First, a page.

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I did get advice from a elderly lawyer and that was to put my mom in a home get her on Medicaid and then quit claim the house over to me because I was her caregiver for over two years I don't want to put my mom in a home right now but I do want her to sign the house over to me because they been her caregiver for five years and now with the stroke it's even more intense
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Just a clarification - it's not MediCARE that goes after the estate for recovery, it's MediCAID. Not being nit-picky, just explaining so you use the right terminology when discussing it with an attorney or family members.

I am living through this right now with my parents' home - it was not protected and I'm dealing with Medicaid Estate Recovery Program (MERP), having to get appraisals, quotes and all kinds of paperwork together to prove to them that I should be able to keep the house.

To avoid that, do as others have mentioned here and get to an elder law or estate law attorney ASAP. At your mother's age and with her health conditions, you need to get this done as soon as possible.  Don't wait, thinking you have time to do it.  I kept putting it off because I didn't have the extra money to spend on doing it - and then Mom passed away very suddenly at age 76.  Not trying to be ghoulish or morbid here, just stating facts - get this handled as soon as possible, or you will definitely regret it later.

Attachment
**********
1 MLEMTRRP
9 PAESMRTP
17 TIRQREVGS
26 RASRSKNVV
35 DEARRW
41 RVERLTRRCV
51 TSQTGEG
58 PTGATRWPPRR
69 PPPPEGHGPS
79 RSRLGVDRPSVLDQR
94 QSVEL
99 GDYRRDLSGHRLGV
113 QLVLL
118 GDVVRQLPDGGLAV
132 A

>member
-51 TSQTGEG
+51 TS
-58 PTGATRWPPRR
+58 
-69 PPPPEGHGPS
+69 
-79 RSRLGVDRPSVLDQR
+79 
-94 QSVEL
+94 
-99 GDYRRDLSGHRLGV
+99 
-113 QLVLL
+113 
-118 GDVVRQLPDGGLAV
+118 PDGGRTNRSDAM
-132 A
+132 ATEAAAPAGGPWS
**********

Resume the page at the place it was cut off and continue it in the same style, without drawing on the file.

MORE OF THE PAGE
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I agree with JessieBelle above, quit claim deeds are messy.... like with Mom qualifying for Medicaid, and when you sell the house there could be Capital Gains Taxes as the tax bases will be based on how much your Mom paid for the house when she bought it. It's much better to inherit the house.

If your Mom does need to be placed in a skilled facility and Medicaid [different from Medicare] will be paying for everything, Medicaid would want to be reimbursed as Medicaid is funded with taxpayers money and some Federal funds. There are exemptions.

As others have mentioned, make an appointment with an Elder Law Attorney who will guide you.
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I don't like quit claim deeds. They are messy. Talk to a lawyer experienced in elder care to see if a penalty-free transfer would be possible under the circumstances. That may be your best way to go.

If your mother does go on Medicaid and you have cared for her full-time for over two years, you could qualify for a caregiver exemption from Medicaid recovery. States differ in how they handle this. Sometimes the caregiver is granted the house outright. Sometimes they can live there until they decide to move or die -- a life estate. Find out how your state handles the exemption and it could give you an idea what to do about transferring the house.
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Have you consulted an elder law attorney?
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Yes I am  just wanted to know if they can take the house away from me I've been caring for her for five years now it's a little bit more intense caring because of the stroke if I cannot take care of her any longer and have to put her in a home  can Medicare take The home away from me and should I have her quit claim the house to me now